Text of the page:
In another effort to reduce costs Weatherford is shifting the location of its corporation from Switzerland to Ireland. The company's CEO and President Bernard Duroc-Danner believes this move will assist Weatherford in operating at the lowest conceivable cost. This is because the tax environment is more attractive for the company in Ireland. The company is hoping to gain from Ireland's financial shelter to operate at lower costs and boost its balance sheet. Currently this decision to relocate is subject to stockholder's approval at the company's annual meeting that is to be held in June 2014.
Oil Field Equipment and Service Industry Forecasts and Final Take
Weatherford generated around 45% of its total revenue in Q1 FY 2014 from North America (see table below). This reflects the fact that activities in the U.S. oil and gas E&P environment impact the company materially.
Source: WFT 10Q Q1 FY 2014
The U.S. demand for oil and gas drilling products and services is forecasted to rise by 8.1% per annum through 2014. This growth will come from the rise in oil and gas drilling activity in the region aimed to take advantage of the relatively high oil prices and USA's efforts to reduce dependence on foreign energy sources.
Weatherford has an EPS guidance of $1.10-$1.20 for FY 2014. Credit Suisse has increased its FY 2014 EPS estimate for Weatherford to $1.13 up from $0.99 and to $1.84 from $1.48 for FY 2015. Currently the majority of analysts rate Weatherford a buy.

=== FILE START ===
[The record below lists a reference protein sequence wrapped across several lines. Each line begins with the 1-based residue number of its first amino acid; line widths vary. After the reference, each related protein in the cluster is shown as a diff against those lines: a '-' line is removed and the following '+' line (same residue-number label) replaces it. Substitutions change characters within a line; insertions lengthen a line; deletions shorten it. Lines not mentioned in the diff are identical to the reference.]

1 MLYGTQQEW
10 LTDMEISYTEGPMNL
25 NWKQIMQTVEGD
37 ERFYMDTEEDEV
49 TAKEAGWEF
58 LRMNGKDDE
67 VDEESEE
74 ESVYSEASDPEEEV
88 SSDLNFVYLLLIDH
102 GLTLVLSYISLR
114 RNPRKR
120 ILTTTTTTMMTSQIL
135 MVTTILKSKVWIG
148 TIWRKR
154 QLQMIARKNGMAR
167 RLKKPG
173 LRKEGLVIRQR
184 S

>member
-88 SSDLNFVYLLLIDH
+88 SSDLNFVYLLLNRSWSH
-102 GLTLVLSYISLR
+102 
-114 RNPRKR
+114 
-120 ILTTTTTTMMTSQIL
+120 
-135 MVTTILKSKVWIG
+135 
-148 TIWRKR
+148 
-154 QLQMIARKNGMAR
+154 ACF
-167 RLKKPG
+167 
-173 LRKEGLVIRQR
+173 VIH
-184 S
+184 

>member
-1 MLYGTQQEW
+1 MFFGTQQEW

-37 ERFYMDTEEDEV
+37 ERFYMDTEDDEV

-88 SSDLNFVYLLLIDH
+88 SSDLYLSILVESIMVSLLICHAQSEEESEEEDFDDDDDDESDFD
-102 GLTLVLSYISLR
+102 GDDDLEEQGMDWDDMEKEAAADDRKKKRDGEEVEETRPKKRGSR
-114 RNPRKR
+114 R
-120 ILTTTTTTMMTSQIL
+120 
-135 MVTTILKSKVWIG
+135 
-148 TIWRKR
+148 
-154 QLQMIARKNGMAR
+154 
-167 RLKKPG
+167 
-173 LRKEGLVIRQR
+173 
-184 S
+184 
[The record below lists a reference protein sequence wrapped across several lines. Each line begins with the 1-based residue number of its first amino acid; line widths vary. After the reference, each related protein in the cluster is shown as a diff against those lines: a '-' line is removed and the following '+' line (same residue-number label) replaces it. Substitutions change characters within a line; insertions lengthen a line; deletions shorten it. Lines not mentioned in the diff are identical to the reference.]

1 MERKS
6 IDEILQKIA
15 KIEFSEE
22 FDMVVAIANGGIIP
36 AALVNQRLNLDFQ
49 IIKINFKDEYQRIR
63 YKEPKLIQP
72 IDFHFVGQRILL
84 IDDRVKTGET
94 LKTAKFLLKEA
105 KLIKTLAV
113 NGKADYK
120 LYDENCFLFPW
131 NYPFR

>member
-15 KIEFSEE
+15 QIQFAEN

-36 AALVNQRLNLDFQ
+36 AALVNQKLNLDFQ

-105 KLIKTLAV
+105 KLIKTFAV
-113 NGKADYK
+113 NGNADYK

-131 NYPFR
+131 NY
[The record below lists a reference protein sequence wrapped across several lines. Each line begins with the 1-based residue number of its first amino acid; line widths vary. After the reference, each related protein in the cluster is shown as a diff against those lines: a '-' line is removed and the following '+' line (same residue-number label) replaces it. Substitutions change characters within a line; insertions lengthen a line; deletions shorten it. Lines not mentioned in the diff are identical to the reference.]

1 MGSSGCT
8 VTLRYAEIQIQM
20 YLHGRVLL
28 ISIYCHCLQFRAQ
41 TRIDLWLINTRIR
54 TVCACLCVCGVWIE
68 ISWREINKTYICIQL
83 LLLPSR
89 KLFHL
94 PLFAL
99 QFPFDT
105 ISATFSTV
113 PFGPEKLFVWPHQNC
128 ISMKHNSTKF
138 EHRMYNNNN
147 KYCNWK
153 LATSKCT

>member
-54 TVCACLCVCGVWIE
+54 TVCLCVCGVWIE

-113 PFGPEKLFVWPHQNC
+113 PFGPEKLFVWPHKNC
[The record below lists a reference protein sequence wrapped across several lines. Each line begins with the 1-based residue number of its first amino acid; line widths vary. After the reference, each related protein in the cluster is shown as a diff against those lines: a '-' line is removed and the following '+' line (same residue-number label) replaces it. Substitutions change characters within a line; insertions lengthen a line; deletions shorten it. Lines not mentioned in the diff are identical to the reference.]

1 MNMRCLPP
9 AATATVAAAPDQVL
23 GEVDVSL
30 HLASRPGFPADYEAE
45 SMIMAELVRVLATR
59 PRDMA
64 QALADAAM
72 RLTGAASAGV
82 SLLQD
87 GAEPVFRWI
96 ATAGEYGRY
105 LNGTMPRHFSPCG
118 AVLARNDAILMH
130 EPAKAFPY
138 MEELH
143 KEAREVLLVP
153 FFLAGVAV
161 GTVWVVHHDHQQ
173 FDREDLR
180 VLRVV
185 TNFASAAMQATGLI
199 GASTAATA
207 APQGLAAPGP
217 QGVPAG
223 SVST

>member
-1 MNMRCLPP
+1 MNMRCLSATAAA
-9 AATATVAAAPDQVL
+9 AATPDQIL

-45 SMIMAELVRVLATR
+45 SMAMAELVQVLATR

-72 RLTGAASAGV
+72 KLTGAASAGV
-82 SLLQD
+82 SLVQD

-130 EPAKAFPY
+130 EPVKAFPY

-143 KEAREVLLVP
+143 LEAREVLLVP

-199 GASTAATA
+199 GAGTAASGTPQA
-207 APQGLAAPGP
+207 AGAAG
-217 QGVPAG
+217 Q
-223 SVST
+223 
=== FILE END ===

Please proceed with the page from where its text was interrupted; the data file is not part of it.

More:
The company is enacting initiatives to improve its financial position and its performance has led analysts to raise their price targets on the company's stock. The company is divesting and selling assets from its non-core business and loss-making facilities. This will bring in cash flows for the company that the company has planned to utilize to reduce its debt. In addition to this the company is reducing its workforce to generate $0.25 per share per annum in cost-savings. The outlook of the U.S. OFS industry is slightly positive due to the region investing to grow its domestic oil supply. All of these factors suggest that the company is a good buy.
Disclosure: I have no positions in any stocks mentioned, and no plans to initiate any positions within the next 72 hours.
Business relationship disclosure: The article has been written by a Gemstone Equity Research research analyst. Gemstone Equity Research is not receiving compensation for it (other than from Seeking Alpha). Gemstone Equity Research has no business relationship with any company whose stock is mentioned in this article.